Album Review- Pharoahe Monch- W.A.R. (We Are Renegades)

So sometimes you get an album title that you cannot help but love and have high expectations for. Sometimes however, you look at the artist and know that they cannot pull it off. Pharoahe is a bit of an enigma, I know he has the ideas to pull off an album with a good yet ambitious title, but my biggest concern is always his flow and ability to avoid the pitfalls that 'underground' artists can fall victim to, meaning going overboard on trying to force content in certain spots and not knowing how to smooth things out.

The album's intro, featuring a voice over by Idris Elba did nothing to calm my anxiety about this. The set up is so cinematic as opposed to Monch who doesn't really fit that mold. "Calculated Amalgamation" has a big budget album beat and ill cymbal and drum selection, and his oft-choppy flow (i'm trying to define how to describe it) fits perfectly within the song's composition. "Evolve" is a song about the need of today's hip-hop to grow and move beyond where it is at and how his subject matter is above the norm. This sentiment is echoed on "Let My People Go" later on in the album. This is also directed at the church folks, radio programmers, and conglomerates who are  in effect 'holding the people down'. This was also a theme on Saigon's recent album. "The Hitman" is Pharoahe letting everyone know that he is the man to make the massive change needed in the industry.

"W.A.R." features Vernon Reid and Immortal Technique as they talk about how the entire system we live in is screwed up and needs to be destroyed for movement to occur. "Clap (One Day)" features Showtyme and DJ Boogie Blind has a nice laid back beat and Pharoahe's flow is more smooth than throughout the rest of the album but not by much. Mela Machinko is featured on "Shine" with Pharoahe talking about where he is from. He shows some decent lyrics on this song but also has some odd moments that show him trying to do too much. "Haile Selassie Karate" features Mr. Porter on the hook with Pharoahe on his black power flow.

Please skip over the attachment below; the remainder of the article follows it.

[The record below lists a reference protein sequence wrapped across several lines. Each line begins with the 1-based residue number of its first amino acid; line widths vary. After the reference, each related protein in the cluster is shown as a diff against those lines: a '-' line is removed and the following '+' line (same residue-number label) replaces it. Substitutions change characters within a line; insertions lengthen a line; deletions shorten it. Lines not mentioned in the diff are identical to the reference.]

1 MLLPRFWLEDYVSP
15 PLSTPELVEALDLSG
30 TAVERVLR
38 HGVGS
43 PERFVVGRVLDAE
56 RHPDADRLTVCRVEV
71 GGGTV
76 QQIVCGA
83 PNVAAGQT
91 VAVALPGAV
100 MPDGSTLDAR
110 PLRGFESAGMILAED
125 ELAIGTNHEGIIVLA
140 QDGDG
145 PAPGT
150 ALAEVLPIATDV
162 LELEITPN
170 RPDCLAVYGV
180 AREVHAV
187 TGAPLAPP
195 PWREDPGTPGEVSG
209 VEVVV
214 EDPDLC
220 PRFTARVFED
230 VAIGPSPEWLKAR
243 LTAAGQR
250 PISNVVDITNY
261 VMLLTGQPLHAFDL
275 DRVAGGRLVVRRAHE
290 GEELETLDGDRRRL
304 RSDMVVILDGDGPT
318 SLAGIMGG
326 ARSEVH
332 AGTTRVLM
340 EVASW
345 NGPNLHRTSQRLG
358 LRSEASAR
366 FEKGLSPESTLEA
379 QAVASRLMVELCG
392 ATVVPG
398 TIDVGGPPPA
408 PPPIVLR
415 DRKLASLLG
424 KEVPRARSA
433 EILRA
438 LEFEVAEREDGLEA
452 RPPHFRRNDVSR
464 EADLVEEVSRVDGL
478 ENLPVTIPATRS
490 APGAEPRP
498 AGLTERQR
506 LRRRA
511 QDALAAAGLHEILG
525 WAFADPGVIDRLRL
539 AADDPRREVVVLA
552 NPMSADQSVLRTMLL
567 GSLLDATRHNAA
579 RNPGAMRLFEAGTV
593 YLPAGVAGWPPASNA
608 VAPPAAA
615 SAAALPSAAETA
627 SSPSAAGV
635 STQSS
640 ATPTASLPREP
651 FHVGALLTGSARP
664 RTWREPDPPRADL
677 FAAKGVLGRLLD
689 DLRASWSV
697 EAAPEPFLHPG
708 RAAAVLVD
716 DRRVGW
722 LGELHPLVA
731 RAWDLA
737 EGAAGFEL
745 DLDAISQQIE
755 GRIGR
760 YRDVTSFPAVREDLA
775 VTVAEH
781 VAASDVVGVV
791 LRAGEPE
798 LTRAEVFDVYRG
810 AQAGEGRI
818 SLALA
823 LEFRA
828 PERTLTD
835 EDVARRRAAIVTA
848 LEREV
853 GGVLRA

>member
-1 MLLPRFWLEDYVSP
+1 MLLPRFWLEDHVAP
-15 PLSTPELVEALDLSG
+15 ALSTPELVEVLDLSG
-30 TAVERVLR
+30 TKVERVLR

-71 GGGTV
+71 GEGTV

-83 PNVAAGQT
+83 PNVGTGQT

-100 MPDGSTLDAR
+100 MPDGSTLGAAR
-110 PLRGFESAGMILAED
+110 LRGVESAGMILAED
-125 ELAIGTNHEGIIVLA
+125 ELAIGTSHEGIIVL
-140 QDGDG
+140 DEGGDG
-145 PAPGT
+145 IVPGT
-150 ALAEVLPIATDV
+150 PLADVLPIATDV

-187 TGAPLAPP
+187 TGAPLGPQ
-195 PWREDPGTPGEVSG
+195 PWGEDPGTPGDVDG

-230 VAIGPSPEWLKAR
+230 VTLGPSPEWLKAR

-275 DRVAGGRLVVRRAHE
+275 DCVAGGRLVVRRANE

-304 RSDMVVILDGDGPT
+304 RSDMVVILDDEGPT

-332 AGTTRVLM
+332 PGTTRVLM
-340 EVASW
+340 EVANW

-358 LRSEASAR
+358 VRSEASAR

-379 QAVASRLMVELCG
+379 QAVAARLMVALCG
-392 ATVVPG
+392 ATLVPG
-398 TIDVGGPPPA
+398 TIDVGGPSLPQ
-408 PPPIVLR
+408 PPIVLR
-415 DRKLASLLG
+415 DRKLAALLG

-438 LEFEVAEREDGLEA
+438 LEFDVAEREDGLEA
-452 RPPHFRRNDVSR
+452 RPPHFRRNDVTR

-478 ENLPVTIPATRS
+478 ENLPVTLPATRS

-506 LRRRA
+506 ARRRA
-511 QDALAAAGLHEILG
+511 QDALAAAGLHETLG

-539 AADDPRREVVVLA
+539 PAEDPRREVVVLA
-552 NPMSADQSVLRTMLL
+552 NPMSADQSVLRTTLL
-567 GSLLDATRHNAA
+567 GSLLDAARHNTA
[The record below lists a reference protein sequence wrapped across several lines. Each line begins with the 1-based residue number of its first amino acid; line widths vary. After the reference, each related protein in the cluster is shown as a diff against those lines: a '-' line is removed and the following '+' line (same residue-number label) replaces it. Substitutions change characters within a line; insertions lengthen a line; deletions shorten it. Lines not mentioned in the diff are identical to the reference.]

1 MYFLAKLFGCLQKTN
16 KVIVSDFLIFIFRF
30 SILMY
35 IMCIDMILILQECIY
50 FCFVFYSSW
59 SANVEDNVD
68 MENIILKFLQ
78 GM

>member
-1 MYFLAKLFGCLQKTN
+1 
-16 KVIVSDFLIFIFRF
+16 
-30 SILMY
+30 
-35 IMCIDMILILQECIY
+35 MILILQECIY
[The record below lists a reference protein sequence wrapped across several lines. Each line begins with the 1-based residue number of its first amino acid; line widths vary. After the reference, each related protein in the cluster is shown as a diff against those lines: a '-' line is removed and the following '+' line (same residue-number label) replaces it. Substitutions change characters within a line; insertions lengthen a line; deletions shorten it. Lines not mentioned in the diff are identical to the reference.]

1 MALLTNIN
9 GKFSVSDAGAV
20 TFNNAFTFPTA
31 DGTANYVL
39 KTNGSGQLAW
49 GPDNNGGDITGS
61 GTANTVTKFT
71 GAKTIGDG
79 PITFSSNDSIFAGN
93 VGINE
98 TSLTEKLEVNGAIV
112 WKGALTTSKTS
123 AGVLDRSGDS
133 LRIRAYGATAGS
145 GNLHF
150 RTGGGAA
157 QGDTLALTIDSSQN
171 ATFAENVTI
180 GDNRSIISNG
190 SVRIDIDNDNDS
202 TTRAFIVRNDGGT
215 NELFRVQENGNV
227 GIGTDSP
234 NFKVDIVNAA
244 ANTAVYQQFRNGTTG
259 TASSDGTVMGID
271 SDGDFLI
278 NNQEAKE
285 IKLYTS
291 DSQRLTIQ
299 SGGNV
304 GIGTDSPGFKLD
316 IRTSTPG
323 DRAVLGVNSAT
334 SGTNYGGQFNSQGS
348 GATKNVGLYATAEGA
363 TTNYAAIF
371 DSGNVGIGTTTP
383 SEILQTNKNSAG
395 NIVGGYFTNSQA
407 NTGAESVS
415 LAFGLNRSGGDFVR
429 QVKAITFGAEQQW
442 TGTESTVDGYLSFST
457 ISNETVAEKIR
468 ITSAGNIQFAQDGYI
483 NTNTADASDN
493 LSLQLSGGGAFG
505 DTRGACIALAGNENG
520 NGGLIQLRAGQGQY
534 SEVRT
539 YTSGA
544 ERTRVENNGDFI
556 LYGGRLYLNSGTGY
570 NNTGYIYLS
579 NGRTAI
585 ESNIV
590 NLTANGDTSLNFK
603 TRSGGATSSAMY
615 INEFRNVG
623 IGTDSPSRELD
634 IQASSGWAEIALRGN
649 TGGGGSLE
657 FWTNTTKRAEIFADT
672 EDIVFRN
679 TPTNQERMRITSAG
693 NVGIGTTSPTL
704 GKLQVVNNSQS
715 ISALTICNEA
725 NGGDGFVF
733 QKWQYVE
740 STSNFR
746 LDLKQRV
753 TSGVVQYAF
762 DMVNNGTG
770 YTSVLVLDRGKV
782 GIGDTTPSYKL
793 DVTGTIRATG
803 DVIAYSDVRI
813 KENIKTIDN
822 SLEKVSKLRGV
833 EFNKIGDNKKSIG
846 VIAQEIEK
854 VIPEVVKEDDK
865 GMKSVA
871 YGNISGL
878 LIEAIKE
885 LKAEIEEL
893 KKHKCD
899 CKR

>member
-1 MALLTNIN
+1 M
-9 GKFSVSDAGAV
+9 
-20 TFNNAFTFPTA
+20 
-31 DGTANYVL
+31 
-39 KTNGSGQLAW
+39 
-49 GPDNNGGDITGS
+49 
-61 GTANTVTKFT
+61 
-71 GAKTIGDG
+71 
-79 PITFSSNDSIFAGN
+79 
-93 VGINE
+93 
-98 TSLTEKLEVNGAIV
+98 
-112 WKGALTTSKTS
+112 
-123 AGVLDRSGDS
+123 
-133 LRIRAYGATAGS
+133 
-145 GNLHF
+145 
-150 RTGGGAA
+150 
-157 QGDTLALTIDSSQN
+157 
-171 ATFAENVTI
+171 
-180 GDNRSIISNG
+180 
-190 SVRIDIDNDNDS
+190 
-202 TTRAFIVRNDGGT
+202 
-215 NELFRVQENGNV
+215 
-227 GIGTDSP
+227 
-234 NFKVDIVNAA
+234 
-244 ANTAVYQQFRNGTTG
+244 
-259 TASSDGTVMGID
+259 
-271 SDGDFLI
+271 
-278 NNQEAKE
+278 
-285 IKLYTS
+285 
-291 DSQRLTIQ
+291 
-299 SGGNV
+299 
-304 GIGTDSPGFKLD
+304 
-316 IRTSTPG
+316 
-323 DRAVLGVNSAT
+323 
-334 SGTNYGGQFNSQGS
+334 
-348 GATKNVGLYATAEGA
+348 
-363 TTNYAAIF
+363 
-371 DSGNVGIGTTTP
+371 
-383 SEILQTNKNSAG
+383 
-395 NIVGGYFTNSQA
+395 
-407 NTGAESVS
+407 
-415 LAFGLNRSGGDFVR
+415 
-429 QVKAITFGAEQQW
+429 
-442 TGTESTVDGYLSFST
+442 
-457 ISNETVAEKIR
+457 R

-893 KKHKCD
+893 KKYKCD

Another song with a huge track backing it is "The Grand Illusion (Circa 1973)" which chronicles more of the subterfuge carried out against the people. "Assassins" featuring Jean Grae and Royce da 5'9, is a charcter driven narrative about three individuals meant to bring truth to the masses and the finale is "Still Standing" with Jill Scott where Pharoahe talks about how he has gotten to his position against the difficulties of life. It seems out of place only because it is so personal amongst all of the political and social rhetoric that fills the rest of the album.

I have a friend who once complained about songs having too much of a social commentary from people who seem as if they are observers instead of participants and that is the biggest flaw with this album. Many of the songs end up sounding repetitive and just impersonal like Pharoahe hasn't been involved up until the end of the album. The vastness of the ideas he brings out early aren't really made specific, and to keep hearing about the huge conspiracy becomes unrelatable because of it. the fear i had about his flow and voice were never really issues but the album could have used a bigger audio difference to keep it moving.

Rating: 3/5


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